3rd October 2023 – (Hong Kong) The Department of Health (DH) calls upon students to prioritize their vision and encourages them to participate in the annual health assessment service offered by the DH’s Student Health Service (SHS).
Despite the World Health Organisation’s declaration that the COVID-19 epidemic no longer poses a global public health emergency, the health of students in Hong Kong has been impacted by the pandemic.
The SHS conducts visual acuity tests for all primary and secondary school students as part of their annual health assessment at the Student Health Service Centres (SHSCs). Recent data analysis by the SHS reveals a concerning decline in students’ vision in recent years, particularly among lower-grade primary students. While the percentage of Primary One students wearing glasses remained stable at 11% between the 2015/16 and 2019/20 school years, it increased to 15% in 2020/21 and has persisted until 2022/23. Moreover, the overall percentage of primary and secondary school students referred to the SHS’s optometry service has risen from 9.4% in 2018/19 to 16.7% in 2020/21, with a slight decrease to 13.2% in 2022/23.
During the COVID-19 epidemic, students have had reduced engagement in outdoor activities and have spent more time using electronic screen products, resulting in a significant increase in screen time for both primary and secondary students. Questionnaire analysis from the SHSCs indicates that the percentage of primary students spending two hours or more per day on non-school-related internet or electronic screen use on a typical school day has risen from 25.8% in 2015/16 to 32.2% in 2018/19. Furthermore, this figure increased to 50.1% in 2021/22 before slightly declining to 47.3% in 2022/23. Similarly, among secondary students, the percentage increased from 65.0% in 2015/16 to 81.2% in 2021/22, with a mild decrease to 78.1% in 2022/23.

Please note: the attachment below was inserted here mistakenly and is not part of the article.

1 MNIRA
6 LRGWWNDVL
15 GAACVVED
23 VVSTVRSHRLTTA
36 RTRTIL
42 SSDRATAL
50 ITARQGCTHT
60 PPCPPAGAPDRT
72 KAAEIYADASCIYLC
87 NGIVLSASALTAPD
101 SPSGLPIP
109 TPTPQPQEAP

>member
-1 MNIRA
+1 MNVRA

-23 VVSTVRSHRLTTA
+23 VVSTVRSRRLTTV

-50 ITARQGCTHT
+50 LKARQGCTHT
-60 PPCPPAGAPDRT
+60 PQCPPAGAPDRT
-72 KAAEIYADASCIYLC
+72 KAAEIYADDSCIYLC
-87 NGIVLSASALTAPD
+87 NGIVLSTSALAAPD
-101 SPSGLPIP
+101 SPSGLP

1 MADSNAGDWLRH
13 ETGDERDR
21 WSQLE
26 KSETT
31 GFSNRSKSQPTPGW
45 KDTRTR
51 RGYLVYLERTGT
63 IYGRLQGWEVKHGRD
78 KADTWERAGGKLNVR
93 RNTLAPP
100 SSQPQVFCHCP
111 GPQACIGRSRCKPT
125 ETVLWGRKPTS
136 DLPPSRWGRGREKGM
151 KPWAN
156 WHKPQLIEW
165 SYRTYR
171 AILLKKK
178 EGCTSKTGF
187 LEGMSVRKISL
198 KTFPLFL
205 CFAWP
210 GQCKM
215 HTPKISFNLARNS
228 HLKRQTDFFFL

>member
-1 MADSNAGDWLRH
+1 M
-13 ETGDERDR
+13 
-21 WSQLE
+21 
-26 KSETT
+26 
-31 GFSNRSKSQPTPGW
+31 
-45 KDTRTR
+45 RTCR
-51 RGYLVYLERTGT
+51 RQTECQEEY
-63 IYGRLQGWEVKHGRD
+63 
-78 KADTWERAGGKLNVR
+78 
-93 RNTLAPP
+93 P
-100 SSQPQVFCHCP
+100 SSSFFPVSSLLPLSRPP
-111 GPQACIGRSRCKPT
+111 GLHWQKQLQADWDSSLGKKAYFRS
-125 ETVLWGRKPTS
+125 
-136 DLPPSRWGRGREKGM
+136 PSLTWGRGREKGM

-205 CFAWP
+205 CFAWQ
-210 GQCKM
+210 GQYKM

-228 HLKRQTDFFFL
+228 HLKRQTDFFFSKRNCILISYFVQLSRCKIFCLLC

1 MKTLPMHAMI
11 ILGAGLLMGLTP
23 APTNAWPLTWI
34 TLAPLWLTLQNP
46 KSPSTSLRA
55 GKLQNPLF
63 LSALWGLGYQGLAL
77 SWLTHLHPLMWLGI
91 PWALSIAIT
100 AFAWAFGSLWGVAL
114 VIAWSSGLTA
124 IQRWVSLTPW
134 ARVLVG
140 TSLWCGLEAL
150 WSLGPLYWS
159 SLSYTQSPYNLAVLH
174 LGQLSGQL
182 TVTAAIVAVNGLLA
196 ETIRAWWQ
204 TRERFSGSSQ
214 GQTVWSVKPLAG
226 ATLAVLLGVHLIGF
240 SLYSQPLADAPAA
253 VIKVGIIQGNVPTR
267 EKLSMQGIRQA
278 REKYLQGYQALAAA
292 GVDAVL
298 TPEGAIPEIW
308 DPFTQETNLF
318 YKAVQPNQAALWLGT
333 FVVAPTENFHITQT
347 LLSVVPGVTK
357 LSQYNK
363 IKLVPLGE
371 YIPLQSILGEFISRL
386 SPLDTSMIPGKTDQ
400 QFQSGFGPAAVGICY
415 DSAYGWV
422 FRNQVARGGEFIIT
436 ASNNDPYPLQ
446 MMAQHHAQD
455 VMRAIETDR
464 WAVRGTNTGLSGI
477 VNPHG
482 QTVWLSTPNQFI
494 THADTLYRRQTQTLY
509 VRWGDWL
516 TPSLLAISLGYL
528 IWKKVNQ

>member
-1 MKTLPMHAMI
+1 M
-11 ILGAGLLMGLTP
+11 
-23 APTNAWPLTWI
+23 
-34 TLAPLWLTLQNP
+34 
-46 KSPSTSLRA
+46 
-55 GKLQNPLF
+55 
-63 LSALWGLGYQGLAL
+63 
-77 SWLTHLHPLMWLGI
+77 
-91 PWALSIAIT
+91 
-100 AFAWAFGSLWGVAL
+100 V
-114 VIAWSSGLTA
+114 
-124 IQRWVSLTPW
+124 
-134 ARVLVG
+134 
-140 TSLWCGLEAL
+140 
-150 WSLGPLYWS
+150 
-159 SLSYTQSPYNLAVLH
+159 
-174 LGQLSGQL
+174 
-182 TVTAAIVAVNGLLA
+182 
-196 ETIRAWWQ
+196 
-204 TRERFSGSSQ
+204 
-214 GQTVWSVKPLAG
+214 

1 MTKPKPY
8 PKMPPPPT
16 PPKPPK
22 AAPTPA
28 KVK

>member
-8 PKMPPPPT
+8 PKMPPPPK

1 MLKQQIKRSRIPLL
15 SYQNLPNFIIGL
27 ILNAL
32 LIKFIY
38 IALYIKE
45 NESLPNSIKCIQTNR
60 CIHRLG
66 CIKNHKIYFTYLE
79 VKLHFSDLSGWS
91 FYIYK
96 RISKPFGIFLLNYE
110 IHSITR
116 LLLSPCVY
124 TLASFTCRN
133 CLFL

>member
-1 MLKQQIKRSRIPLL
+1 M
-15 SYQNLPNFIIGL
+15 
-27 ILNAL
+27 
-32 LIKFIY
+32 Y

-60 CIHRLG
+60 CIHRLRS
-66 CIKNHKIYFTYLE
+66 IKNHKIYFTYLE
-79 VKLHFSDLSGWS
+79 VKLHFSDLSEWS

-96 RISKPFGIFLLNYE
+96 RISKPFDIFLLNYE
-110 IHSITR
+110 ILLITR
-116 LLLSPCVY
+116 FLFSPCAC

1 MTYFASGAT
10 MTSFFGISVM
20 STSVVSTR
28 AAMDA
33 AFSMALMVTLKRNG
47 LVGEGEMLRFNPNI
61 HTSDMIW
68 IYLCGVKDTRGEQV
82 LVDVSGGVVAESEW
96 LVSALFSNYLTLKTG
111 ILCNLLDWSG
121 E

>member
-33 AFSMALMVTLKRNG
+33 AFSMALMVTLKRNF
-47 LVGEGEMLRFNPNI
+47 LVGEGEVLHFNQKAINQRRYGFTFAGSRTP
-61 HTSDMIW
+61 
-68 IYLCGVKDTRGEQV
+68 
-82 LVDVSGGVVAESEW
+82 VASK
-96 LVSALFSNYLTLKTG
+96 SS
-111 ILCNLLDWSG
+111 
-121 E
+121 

To safeguard their vision while using electronic screen products, the DH advises students to follow these health tips:
- Ensure proper lighting and reduce screen glare.
- Maintain an appropriate distance from the screen and adopt a suitable posture.
- Take regular breaks following the 20-20-20 rule (every 20 minutes, take a 20-second break to focus on an object at least 20 feet away).
- Adhere to the 30-40-50 principle: maintain a reading distance of no less than 50 centimetres for computers, 40 centimetres for tablet personal computers, and 30 centimetres for smartphones.
- Blink frequently to prevent dry eyes.
- Undergo regular eye checks and cultivate good viewing habits.
A DH spokesperson emphasizes that the visual acuity test provided by the SHS is a screening measure intended to identify visual acuity problems in students as early as possible. It also helps determine if corrective measures, such as wearing appropriate glasses, have been undertaken. Students who fail the visual acuity test will be referred to optometrists at the DH’s Special Assessment Centre (SAC) for further visual assessment. Parents may also choose to consult private optometrists for assessments and follow-up. Additionally, the SHS provides a stereoscopic vision test for Primary One students attending SHSCs or those visiting for the first time to identify visual problems like amblyopia and squint, which require further attention.
Prior to the COVID-19 epidemic, the SHS conducted visual acuity tests for over 400,000 students annually. The service was temporarily interrupted due to the pandemic, but the SHS plans to resume its annual health assessment service for all primary and secondary grades during the 2023/24 school year.
In addition to vision screenings, students enrolled in the SHS will receive an annual appointment to attend an SHSC, where a range of health services catered to different stages of their development will be provided. These services include physical examinations, screenings for health issues related to growth, nutrition, vision, hearing, scoliosis, psychosocial health, and behaviour, individual counselling, health education, and vaccination. Students identified with health problems will be referred to the SAC, specialist clinics of the Hospital Authority, or other appropriate organizations for in-depth assessments and follow-up.